Caring in the Midst of Infant Loss

Caring in the Midst of Infant Loss

What we have once enjoyed and deeply loved we can never lose, for all that we love deeply becomes a part of us.

Helen Keller

As a culture, we tend to believe that certain things can be counted on.

In fact, we’ve built an entire vocabulary of ways to reaffirm these comforting beliefs to ourselves and each other:

Good things come to those who wait.
What’s meant to be will be.

Everything happens for a reason.

But for the many each year who experience fertility issues, miscarriage, or the death of a child, these well-intended phrases ring painfully hollow.

Even the language we use to talk about infant loss is rife with judgment and blaming:

“…failed attempts…”
“…lost the baby…”

…And that’s when we talk about it at all.

In the wake of infant loss, the pain can be excruciating, and the silence of others deafening.

Though unintentional, this can lead to compounded suffering for those who are grieving.

In honor of National Pregnancy & Infant Loss Remembrance Day, we’re sharing some simple ways you can care well for yourself and your loved ones in the midst of infant loss:

Caring for yourself

There are widespread expectations about when, how long, and in what way a person ought to grieve a loss.

Maybe others have communicated their expectations to you.

Maybe you’re placing them on yourself.

If you’re feeling pressured to navigate this experience in a particular way, it’s certainly understandable.

But, try to take a step back and simply let yourself feel whatever you’re feeling right now.

Try to show yourself greater care.

When you experience infant loss, two of the most caring things you can do for yourself are to practice self-compassion and remain open to support from your community.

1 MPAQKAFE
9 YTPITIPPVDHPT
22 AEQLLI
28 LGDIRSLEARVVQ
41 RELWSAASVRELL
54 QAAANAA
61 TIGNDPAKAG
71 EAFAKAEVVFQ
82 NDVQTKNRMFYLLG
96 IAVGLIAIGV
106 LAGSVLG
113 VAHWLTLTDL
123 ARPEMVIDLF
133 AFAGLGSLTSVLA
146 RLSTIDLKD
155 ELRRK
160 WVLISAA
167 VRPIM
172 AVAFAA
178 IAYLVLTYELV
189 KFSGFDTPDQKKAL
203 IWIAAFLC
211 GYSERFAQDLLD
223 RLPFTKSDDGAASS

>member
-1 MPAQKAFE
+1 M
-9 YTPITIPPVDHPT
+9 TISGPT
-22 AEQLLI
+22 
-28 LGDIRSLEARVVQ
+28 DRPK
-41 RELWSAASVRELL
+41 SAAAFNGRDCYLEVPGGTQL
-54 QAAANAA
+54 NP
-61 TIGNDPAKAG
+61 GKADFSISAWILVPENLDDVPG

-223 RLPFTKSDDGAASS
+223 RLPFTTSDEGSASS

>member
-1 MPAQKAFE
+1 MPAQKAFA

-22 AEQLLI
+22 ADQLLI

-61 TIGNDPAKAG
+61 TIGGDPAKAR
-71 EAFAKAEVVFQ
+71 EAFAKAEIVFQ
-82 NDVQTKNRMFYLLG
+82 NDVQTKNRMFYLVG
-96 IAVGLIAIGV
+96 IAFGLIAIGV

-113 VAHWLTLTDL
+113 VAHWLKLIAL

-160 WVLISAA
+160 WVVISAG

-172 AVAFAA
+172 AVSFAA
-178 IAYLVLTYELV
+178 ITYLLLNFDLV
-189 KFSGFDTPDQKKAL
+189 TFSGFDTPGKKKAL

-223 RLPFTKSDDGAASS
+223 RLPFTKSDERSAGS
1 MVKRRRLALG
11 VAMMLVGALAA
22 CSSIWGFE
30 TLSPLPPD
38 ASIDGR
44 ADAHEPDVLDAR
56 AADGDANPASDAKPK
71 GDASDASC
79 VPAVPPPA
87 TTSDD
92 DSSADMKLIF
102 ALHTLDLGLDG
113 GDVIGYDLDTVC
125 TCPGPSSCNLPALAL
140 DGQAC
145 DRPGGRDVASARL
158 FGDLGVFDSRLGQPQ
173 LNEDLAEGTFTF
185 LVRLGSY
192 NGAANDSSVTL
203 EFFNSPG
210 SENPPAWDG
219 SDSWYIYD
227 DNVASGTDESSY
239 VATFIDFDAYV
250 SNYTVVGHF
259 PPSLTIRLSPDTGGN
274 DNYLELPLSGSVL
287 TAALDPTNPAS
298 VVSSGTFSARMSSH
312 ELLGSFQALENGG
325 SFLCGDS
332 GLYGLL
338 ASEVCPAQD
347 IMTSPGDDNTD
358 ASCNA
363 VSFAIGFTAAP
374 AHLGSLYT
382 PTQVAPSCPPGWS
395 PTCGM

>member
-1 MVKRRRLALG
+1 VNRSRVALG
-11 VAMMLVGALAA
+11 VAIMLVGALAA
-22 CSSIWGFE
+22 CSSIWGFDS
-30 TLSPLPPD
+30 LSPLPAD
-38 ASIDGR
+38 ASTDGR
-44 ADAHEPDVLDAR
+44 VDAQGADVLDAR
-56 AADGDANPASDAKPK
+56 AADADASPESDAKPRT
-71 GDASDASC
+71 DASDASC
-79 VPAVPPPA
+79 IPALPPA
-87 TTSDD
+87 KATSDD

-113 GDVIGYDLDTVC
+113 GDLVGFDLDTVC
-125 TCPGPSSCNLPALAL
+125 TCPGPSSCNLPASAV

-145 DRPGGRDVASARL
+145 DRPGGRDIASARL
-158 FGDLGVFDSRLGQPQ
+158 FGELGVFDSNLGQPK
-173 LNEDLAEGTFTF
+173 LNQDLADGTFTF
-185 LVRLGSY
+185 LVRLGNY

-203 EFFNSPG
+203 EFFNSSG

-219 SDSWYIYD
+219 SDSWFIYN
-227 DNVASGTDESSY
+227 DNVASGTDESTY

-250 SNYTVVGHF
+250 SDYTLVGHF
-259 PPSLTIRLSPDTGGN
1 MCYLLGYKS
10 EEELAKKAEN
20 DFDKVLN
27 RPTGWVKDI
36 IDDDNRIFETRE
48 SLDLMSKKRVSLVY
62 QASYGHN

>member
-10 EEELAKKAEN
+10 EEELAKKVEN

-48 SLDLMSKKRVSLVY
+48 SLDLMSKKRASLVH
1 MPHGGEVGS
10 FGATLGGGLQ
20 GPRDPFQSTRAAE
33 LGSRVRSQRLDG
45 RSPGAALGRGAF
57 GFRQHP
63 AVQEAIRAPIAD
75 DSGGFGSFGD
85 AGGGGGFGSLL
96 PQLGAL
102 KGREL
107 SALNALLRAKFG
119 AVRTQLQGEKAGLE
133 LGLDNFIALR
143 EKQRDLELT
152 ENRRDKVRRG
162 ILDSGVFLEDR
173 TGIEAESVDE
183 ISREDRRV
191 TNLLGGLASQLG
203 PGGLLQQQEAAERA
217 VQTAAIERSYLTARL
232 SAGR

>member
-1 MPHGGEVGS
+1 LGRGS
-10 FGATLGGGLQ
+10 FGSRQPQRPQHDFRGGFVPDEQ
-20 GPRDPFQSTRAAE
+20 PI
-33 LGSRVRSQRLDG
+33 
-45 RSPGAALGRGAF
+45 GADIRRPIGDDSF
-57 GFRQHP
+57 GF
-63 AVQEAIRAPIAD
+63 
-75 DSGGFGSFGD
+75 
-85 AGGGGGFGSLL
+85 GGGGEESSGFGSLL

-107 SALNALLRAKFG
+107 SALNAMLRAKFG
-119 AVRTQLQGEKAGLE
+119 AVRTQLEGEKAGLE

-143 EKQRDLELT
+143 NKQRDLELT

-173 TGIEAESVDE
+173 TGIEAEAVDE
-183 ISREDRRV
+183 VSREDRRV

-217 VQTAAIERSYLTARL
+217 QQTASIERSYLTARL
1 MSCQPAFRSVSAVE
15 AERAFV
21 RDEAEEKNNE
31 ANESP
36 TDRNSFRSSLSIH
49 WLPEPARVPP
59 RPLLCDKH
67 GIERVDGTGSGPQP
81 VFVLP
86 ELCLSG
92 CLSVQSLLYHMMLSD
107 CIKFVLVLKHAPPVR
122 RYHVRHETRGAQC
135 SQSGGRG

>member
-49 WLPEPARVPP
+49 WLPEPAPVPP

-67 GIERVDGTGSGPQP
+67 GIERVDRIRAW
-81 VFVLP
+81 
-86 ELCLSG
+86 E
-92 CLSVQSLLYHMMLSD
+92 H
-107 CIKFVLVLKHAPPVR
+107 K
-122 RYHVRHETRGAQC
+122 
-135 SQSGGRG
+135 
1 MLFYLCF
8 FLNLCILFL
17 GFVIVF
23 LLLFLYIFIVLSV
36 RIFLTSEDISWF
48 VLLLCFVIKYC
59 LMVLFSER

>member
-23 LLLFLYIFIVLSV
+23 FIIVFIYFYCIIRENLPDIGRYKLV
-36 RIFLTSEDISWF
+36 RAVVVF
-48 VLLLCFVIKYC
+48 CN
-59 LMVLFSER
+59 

• Show yourself compassion
  • Connect with resources. Your instinct may be to isolate, but over time this can make it more challenging to reach out for support. A good first step can be tapping into a community of support remotely. Some ideas:
  • Be open to help. Your loved ones are eager to support you. Let them. Ask for what you need… even if that’s simply their patience as you figure our what you need. (And if you feel you could benefit from additional support, know that there’s no shame in consulting a professional.)

Caring for a loved one

Friends, family, and other loved ones often feel at a loss for how to respond in the wake of another’s infant loss.

What can I do for them?
What should I say?
How can I help them get through this?

Fortunately, just given who you are in your loved one’s life, you’re perfectly positioned to provide truly meaningful care for them right now:

When someone close to you experiences infant loss, one of the most caring roles you can play is simply that of a witness– to their grief, to their child’s life, and to their process moving forward.


  • Educate yourself on the stages of grief following infant loss.
  • Reach out to them. A simple text or call can mean everything.
  • Share any concerns about your loved one’s well-bring with empathy and respect.
  • Know your limits. If a situation feels like more than you can handle, one of the most caring things you can do is offering to support your loved one in seeking professional help.
  • If you’re loved one is open to it, pass on any infant loss resources you come across (e.g., examples listed above).
  • Help keep memories alive. It’s important to follow your loved one’s lead. The simplest way to do this is simply to ask what they need most right now, and be patient as this changes over time.
    • Some ideas, if/when they’re ready:
      • Ask if your loved one wants to talk about their loss.
      • If you know their infant’s name, say it.
      • Share any photos you have of your loved one from during their pregnancy, child’s infancy, etc.
      • Send a note of acknowledgement on key dates (e.g., birthday, anniversary of loss, Father’s/Mother’s Day).


Enjoy this post? You might also like:

After Mother’s Day: 5 Things You May Be Feeling
How to Help a Loved One: Empathy
How to Practice Gratitude When You’re Not Feeling Particularly Grateful


Could you (or someone you care about) benefit from support in your experience of infant loss?